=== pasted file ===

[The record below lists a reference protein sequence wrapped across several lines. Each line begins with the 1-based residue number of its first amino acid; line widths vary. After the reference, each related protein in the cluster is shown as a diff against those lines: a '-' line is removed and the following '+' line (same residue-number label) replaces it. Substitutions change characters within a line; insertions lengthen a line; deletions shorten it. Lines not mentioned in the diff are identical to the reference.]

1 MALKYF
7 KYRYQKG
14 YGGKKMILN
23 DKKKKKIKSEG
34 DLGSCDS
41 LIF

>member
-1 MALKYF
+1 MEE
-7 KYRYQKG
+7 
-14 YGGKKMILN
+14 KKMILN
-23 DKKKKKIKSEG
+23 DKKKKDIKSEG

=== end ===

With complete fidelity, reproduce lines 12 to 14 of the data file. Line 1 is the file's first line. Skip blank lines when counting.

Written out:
+7 
-14 YGGKKMILN
+14 KKMILN